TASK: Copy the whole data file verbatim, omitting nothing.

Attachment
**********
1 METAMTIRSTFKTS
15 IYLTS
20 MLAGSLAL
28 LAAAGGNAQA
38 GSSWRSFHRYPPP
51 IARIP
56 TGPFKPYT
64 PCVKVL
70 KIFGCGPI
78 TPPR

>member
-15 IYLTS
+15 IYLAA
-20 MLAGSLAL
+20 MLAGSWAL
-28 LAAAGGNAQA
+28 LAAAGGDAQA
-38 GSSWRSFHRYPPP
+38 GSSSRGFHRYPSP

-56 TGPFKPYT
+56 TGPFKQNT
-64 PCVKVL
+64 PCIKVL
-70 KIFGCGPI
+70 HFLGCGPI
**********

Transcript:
1 METAMTIRSTFKTS
15 IYLTS
20 MLAGSLAL
28 LAAAGGNAQA
38 GSSWRSFHRYPPP
51 IARIP
56 TGPFKPYT
64 PCVKVL
70 KIFGCGPI
78 TPPR

>member
-15 IYLTS
+15 IYLAA
-20 MLAGSLAL
+20 MLAGSWAL
-28 LAAAGGNAQA
+28 LAAAGGDAQA
-38 GSSWRSFHRYPPP
+38 GSSSRGFHRYPSP

-56 TGPFKPYT
+56 TGPFKQNT
-64 PCVKVL
+64 PCIKVL
-70 KIFGCGPI
+70 HFLGCGPI